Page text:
So, when the messengers have brought back the report, I presume that Joseph received the message well, and wept when he heard it, they go in person, and they fall down on their faces. Now that, of course, was a fulfillment of the dreams. All over again, as before, the dreams of God are fulfilled: their sheaves fall down before his sheaves; they fall down before him; they do obeisance to him, and put their mouths in the dust in the presence of their brother. That is in fulfillment of God's Word.


And I want to bring you now to see the excellent theology of Joseph. Nobody who has the character of Joseph could possibly have bad theology. This man had a right view of God. And he begins to say these things, now, to his brethren. And he says, at this point, something of tremendous spiritual importance (verse nineteen), "Joseph said unto them, Fear not: for am I in the place of God? But as for you, ye thought evil against me; but God meant it unto good, to bring to pass, as it is this day, to save much people alive" (Genesis 50,19-20). Now, these words are famous, and great, words - they are a manual of Christian doctrine on the subject of the Providence of God.

Now, the Providence of God we define like this: it is the most holy, wise and powerful preserving and governing of all His creatures and all their actions. Not a sparrow falls on the ground without God; all the hairs of our head are numbered; the secret thoughts of kings and governments are all well known to God. He governs everything: the winds that blow, the rising and falling of the seasons of the year; all these things are entirely in God's control. Nothing happens without God.

So now, that is the view which Joseph holds of the matter, and you can see how he needed that doctrine. He needed this view of Providence as he went through the difficulties of life. Imagine him in prison - for no reason at all. Imagine him suffering the injustices at the hands of his own brothers, if you please - for no unrighteousness at all. And you can why God, in His goodness, had taught him this doctrine of Providence: that there is a purpose behind everything that happens in our life. And he now preaches this wonderful sermon, if you like, to his brothers, and he says, My brothers, the things that you did to me while I was a young boy are things which you meant for evil, but God meant them for good.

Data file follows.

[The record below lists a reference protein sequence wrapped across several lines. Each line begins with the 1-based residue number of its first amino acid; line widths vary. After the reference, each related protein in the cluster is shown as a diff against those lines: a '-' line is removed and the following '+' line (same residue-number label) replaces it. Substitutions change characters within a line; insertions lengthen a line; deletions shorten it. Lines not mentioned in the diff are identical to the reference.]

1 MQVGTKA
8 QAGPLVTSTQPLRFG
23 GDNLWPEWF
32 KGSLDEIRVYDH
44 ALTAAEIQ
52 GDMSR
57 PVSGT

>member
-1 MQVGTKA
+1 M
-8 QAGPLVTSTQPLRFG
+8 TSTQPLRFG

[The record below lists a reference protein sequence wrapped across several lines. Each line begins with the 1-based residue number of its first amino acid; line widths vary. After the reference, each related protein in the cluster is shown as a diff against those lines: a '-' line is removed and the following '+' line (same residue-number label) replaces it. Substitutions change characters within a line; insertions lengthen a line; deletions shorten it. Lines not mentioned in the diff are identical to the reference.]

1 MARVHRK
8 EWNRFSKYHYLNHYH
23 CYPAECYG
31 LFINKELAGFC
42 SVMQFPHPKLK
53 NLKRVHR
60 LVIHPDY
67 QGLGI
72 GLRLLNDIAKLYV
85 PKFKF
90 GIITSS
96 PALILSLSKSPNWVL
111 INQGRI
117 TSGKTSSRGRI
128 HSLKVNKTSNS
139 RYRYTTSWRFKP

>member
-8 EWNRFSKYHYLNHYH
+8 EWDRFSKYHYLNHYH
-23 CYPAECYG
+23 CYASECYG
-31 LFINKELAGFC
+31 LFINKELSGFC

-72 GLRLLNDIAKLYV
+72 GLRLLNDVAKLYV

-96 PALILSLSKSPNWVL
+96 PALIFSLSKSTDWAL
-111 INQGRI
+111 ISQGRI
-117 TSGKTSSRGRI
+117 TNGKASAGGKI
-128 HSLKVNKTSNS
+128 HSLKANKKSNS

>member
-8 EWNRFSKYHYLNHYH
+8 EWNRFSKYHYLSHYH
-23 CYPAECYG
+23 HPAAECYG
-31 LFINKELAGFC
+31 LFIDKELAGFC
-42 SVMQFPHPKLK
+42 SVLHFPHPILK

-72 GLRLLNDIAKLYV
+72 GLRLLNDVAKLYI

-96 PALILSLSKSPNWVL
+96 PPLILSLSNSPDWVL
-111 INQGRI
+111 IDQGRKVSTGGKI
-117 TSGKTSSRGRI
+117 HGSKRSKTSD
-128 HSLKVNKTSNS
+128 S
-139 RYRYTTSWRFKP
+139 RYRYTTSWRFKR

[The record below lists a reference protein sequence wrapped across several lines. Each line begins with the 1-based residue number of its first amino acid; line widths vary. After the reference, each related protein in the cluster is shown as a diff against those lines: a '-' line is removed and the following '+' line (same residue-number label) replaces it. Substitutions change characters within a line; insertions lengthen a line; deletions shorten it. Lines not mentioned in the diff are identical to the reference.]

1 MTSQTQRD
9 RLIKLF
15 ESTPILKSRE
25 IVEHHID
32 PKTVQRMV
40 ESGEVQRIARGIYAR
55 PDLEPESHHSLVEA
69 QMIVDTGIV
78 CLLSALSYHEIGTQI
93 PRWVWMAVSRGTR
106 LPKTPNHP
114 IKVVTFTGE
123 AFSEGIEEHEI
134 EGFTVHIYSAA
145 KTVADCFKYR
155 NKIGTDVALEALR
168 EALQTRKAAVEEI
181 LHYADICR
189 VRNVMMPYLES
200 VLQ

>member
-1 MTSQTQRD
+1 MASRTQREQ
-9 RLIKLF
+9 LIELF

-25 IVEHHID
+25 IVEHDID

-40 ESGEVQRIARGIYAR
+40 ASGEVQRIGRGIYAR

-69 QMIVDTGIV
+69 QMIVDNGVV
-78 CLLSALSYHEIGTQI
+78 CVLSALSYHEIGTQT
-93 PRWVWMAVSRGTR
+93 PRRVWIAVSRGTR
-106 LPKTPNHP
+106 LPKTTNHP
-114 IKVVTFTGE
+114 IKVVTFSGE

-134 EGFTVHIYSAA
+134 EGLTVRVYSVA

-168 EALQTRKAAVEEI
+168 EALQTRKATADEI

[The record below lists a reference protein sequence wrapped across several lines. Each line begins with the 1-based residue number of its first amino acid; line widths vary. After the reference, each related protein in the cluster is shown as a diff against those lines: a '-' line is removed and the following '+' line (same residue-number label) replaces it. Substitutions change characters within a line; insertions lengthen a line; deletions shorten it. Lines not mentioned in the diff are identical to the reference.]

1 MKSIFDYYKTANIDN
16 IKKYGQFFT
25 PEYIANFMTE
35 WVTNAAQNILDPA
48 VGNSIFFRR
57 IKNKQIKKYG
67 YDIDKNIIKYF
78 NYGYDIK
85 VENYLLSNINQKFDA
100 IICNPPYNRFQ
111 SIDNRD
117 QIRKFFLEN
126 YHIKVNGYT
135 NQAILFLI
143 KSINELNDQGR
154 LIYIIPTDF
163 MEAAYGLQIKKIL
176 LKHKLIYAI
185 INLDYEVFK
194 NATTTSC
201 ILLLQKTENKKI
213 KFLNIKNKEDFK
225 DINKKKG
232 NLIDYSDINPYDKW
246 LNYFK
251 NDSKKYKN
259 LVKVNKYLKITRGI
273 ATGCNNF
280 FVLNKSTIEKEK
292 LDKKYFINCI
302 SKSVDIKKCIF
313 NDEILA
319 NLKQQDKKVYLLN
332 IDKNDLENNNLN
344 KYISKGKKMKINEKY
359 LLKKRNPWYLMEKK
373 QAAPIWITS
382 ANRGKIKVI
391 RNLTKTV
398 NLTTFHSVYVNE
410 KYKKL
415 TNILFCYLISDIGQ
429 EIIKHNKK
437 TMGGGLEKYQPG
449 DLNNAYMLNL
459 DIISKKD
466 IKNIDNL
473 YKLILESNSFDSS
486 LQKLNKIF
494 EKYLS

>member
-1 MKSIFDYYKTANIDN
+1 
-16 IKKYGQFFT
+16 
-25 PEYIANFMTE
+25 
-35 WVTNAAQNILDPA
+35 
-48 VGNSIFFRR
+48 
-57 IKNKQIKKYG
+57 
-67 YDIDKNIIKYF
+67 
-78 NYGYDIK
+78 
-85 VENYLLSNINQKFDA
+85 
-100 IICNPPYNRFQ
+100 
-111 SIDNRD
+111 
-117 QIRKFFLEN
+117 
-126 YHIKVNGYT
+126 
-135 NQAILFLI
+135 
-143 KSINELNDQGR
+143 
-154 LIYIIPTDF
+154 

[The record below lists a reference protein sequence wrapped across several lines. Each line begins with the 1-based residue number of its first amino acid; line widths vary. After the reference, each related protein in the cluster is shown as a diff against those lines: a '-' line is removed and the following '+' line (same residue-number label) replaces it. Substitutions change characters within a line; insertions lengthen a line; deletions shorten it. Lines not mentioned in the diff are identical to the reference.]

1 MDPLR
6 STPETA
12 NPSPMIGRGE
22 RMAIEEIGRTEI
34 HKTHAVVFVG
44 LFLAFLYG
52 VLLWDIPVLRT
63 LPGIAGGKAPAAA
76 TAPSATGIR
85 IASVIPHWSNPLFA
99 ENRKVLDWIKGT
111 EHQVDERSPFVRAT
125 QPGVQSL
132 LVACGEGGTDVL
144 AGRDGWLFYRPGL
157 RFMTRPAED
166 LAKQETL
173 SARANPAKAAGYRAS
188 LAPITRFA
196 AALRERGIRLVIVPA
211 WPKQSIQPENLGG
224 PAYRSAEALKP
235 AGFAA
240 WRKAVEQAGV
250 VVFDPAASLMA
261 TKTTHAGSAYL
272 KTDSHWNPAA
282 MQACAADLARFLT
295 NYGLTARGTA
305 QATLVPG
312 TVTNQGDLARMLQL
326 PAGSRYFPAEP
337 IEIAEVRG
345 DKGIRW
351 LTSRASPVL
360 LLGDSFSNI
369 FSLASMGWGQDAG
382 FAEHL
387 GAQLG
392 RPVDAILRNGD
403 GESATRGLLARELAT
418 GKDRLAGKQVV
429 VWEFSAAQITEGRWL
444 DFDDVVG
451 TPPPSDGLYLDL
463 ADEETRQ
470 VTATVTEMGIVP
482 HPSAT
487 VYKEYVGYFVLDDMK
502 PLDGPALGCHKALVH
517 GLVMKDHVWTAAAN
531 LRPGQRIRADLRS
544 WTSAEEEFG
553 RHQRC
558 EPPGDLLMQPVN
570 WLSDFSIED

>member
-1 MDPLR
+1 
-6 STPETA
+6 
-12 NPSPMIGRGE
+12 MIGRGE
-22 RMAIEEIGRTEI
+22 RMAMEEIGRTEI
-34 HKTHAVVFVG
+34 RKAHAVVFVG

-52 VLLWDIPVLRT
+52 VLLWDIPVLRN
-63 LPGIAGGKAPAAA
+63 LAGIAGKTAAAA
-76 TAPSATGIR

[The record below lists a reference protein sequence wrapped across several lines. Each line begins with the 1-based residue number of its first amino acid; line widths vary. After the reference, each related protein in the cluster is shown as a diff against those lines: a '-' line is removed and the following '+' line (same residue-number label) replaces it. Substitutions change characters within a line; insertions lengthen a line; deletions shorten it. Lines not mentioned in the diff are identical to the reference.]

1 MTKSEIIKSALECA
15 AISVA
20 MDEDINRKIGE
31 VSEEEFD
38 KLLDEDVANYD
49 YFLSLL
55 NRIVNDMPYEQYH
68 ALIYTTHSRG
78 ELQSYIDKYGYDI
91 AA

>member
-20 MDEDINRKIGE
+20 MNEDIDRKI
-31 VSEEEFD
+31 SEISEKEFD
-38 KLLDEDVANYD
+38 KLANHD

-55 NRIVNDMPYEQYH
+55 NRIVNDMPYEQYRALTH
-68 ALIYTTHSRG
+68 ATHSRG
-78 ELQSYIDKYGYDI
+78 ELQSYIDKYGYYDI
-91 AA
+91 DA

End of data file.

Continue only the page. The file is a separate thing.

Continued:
So, there's a teaching here which we must observe: what men do to us for evil, God does to His children for good. And that's the way in which we can support ourselves, and keep ourselves bright, and keep ourselves cheerful, and rejoice in the tribulation. All the things that men mean against you for evil, God means against you, as a Christian, for good.

I'm going to quote a Puritan (you can't beat them). This is the way the Puritan put it. He said, "God can draw a straight line with a crooked stick." That's a clever way of putting it like this. He means, of course, that the things which seem, to us, to be topsy-turvy, and incomprehensible, are things which God is using to bring about His clear will. He draws a straight line, with a crooked stick.

Let me open up that thought, which Joseph gives us here amidst his tears. There will still be tears in Joseph's eyes as he's saying these things. He had no pleasure in humbling his brethren. He didn't want to make them feel that he was attacking them in any way. He was instructing them, and telling them good theology. Then what he said was sublime.

Let me give you an illustration or two of this very doctrine: that the things that men do for evil, are things which God does for good.

The first example I will take is the sin of Adam. Now, we men, represented by Adam, sinned in our first father; we rebelled against God. We meant it for evil. We yielded to the temptation of the Devil. We did wickedly. We deserve wrath and curse, hell and damnation. I can't understand people who complain when anything goes wrong in life. I can never understand those people who complain because children die young maybe, say, because there is misery in their lives, or sickness or sorrow. I can never understand why people are surprised by that. If you begin with the Bible's view of mankind that we are wicked, then, of course, all these trials and tribulations are to be expected. But now, what Adam meant for evil, God intended for good. What was the good that God intended to do to us through the sin of Adam? It was to give us another Adam, and a better Adam, and a last Adam - a Christ! a Saviour! a God-man! a Redeemer! a Blood-shedder! - One who would have a perfect and eternal divine righteousness! (which Adam never had), and to do us far more good! than Adam could ever have done. It's no thanks to Adam. It's all thanks to God. But you see how Joseph's doctrine fits like a key in a lock here: you meant it for evil; but God meant it for good (Genesis 50,20).